At KileshwarAnother of the wonderful people living at Kileshwar in Gujarat's Barda Hills.

All content © 2009 Pete McGregor

09 June 2009

Piping at the Celtic Inn

Paul, pipingPaul plays the Uilleann pipes* at a Slate Row gig at the Celtic in late 2007. We're lucky indeed to have musicians of this calibre in Palmerston North. Maybe one day I'll get to sit in on a session with Slate Row and the Watercats (check out Clock); then I can die happy. Or, ideally, not die, still happy.

Photographing in these conditions pushes the camera, lens and photographer hard — flash (strobe) would be distracting to musicians and audience, but the light's extremely dim and musicians are seldom motionless. I opened the lens right up (f4), dialled up the maximum ISO (3200) and called on maximum luck. Shutter speed was one tenth of a second. The colours are the ambient light.

*Update: Apparently the pipes aren't, strictly, Uilleann pipes. Andrew checked with a knowledgeable friend who said, "Sadly they're mis-named. Those are not the Uilleann pipes. They're the Scottish small pipes but he may be playing a hybrid with a Border pipe chanter (can't quite see from the photo) you'd need to check with Paul."
I'll get the last word from Paul when I see him next. (Thanks, Andrew).

Update 2: Paul says "Scottish border pipe chanter with scottish smallpipe drones because i haven't got around to making border pipe drones yet. I have a nicely seasoned bit of Puriri destined for the drones." It's all a bit arcane to me, but I know what I like and the sound of Paul playing is high on the list.
All content © 2009 Pete McGregor

08 June 2009

Badumna [2]

Badumna and asilidSame event, but photographed using flash (strobe), allowing better depth of field but losing that lovely backlight through the spider's legs. Note how some of the strands of the web appear scruffy and tangled — these spiders don't use glue on their webs but instead spin some strands with this peculiar tangled structure, which entraps prey by catching on hairs, bristles and appendages. The spider lives out of sight in a retreat and on detecting prey struggling in the web, rushes out to deal to it.
All content © 2009 Pete McGregor

07 June 2009


Badumna eats asilidOne predator — a grey house spider (Badumna longinqua) — feeds on another (a robber fly).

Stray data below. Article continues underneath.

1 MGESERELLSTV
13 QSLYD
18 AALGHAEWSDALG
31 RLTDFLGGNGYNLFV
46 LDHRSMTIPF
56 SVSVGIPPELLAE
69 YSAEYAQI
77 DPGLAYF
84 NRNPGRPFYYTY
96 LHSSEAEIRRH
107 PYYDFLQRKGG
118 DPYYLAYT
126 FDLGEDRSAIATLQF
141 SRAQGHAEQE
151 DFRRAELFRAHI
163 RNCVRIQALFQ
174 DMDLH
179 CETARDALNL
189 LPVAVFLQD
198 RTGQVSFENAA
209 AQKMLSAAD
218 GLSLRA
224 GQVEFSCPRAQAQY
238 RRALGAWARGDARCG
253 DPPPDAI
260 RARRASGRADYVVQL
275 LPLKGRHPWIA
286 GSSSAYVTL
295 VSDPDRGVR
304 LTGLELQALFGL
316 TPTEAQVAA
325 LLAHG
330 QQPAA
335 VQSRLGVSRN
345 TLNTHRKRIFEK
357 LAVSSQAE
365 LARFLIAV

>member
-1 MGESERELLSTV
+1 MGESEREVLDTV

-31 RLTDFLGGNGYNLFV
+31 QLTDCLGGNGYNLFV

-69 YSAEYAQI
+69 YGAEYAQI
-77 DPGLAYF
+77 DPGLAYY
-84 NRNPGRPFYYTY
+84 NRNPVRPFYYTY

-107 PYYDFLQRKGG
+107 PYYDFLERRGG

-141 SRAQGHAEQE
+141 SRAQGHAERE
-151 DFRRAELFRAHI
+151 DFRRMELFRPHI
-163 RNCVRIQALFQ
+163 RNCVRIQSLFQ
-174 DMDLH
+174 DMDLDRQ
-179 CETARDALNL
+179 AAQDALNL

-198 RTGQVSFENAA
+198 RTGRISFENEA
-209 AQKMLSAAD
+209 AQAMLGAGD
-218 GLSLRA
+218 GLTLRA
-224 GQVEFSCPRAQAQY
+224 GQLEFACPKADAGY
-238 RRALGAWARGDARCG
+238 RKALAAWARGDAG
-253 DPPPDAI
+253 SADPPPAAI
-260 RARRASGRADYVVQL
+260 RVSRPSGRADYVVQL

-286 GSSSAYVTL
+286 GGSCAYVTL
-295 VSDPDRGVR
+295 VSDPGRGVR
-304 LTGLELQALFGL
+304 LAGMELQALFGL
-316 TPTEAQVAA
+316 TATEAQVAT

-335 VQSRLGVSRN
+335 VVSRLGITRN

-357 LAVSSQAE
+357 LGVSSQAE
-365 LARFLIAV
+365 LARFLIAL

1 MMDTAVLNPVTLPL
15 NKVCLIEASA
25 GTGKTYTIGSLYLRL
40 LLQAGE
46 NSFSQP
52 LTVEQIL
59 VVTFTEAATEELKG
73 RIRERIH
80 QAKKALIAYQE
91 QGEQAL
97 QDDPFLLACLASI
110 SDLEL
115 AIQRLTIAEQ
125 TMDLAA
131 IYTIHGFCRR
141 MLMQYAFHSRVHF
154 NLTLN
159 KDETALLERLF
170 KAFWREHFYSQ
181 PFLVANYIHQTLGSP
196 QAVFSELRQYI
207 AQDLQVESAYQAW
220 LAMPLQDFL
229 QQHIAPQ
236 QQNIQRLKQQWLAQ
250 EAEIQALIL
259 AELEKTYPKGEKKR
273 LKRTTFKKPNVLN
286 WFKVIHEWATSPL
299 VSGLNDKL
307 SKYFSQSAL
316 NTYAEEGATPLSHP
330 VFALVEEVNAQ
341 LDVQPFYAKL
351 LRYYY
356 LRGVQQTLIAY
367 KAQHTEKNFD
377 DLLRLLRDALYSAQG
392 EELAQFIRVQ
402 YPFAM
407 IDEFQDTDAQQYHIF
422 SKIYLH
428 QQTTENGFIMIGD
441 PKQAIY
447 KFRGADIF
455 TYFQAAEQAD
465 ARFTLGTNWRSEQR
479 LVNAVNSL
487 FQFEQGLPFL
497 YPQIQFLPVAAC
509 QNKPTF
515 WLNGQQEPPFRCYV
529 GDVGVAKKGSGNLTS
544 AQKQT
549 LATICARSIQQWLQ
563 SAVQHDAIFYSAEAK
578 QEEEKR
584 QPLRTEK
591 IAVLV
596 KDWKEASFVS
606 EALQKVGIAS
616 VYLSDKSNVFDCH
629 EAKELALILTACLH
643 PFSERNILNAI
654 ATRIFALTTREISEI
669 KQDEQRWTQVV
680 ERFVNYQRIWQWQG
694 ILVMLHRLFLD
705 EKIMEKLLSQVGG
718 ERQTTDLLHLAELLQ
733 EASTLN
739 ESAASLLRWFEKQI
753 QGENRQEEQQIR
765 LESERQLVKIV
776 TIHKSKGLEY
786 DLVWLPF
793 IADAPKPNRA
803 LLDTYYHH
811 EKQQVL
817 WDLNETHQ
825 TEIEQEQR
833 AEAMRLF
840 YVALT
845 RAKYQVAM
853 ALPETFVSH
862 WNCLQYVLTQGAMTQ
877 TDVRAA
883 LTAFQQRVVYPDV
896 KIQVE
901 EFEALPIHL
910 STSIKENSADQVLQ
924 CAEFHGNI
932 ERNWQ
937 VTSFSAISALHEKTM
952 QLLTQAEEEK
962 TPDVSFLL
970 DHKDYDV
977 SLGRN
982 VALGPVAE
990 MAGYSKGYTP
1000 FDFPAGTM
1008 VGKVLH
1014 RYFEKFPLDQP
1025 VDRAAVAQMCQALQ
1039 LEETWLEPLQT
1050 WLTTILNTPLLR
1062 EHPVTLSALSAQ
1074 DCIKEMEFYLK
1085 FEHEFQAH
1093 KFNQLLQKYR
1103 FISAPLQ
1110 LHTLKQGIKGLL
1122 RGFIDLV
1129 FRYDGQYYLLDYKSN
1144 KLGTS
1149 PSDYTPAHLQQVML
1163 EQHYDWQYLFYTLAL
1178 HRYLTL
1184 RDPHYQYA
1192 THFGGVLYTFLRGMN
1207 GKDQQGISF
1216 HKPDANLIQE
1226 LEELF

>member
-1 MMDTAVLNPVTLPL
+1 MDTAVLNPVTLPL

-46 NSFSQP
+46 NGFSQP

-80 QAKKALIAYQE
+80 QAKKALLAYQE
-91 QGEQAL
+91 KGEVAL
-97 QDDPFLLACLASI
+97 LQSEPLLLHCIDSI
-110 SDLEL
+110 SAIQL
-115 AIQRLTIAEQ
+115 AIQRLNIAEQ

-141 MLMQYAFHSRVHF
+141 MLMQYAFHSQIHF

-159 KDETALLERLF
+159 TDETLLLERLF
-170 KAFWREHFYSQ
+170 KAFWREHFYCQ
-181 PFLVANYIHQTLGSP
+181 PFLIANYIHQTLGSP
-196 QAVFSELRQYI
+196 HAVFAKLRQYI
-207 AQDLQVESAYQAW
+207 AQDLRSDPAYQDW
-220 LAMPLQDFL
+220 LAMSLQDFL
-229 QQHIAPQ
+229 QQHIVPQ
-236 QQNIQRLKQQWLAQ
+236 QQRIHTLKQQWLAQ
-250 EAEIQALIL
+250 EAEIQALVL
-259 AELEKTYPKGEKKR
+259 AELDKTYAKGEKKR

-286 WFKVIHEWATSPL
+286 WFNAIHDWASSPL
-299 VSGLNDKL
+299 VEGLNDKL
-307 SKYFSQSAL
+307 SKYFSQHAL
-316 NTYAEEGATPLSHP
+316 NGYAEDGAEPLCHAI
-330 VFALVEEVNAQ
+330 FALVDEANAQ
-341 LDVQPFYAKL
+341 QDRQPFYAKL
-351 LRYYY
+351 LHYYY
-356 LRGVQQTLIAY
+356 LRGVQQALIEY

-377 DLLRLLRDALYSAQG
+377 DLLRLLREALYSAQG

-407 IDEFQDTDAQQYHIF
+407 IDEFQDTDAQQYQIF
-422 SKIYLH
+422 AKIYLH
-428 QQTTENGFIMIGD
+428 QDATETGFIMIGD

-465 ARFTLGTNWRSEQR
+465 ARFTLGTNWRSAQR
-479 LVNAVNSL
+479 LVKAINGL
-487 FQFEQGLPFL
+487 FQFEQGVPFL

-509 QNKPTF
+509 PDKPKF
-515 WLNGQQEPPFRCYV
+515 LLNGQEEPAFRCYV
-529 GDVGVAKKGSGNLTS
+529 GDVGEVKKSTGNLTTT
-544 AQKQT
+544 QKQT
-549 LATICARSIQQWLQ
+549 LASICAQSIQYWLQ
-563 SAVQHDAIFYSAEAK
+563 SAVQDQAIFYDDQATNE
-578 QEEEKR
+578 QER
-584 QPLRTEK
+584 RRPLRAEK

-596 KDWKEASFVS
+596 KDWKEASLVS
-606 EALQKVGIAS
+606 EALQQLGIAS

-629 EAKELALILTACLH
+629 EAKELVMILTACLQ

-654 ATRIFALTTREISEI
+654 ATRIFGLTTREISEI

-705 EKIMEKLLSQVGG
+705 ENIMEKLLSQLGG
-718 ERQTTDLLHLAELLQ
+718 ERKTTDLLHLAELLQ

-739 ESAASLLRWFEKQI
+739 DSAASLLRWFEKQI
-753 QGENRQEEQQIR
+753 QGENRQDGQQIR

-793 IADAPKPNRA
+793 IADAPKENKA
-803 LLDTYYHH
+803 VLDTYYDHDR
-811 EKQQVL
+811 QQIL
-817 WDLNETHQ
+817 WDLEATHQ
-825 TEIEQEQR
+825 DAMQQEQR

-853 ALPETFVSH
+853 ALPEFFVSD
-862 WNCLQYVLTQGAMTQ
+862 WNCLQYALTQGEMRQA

All content © 2009 Pete McGregor

06 June 2009

A windy day on the Ruahine tops

Windy dayNot even a howling gale on the tops above the Pourangaki catchment could wipe the smile off Simon's face as four of us made the long hike in to Pourangaki hut in March 2008. The blur's not photoshop — it's camera shake from the buffeting and the cold. I kind of like it.
All content © 2009 Pete McGregor

05 June 2009


Typical RuahineThis is a typical Ruahine scene — the top of one of the many slips along the headwaters of the Pohangina Valley. The weather — that dark, ominous cloud behind — isn't exactly rare, either. This is a telephoto shot from outside Leon Kinvig hut.
All content © 2009 Pete McGregor

04 June 2009

One for Michael

No. 1 Line shedMichael's an astonishing photographer, able to capture particular qualities and moments extraordinarily well. Generally, these are photos that should be approached slowly, allowing time for them to work (some, however, just hit you instantly, like Henri Cartier-Bresson's photos). I swear I've seen shadows move in some of Michael's photos. Go over and have a look at his latest post (open individual photos in a separate tab to see them better) and leave him a comment.

This is the remains of an old cottage up No. 1 Line, about half an hour's bike ride from my place.

All content © 2009 Pete McGregor

03 June 2009

Myths and histories

MythologyAotearoa. Myths and histories.
All content © 2009 Pete McGregor

02 June 2009

Flounder Bay, dusk

Flounder BayAt the border between day and night, anything seems possible.
All content © 2009 Pete McGregor

01 June 2009

Storm surge, Flounder Bay

Storm surge at Flounder BayA wild weather system coming up from the south meant the first couple of days at Flounder Bay weren't exactly tropical. In compensation, we got surf like this — particularly beautiful in the late light towards evening.
All content © 2009 Pete McGregor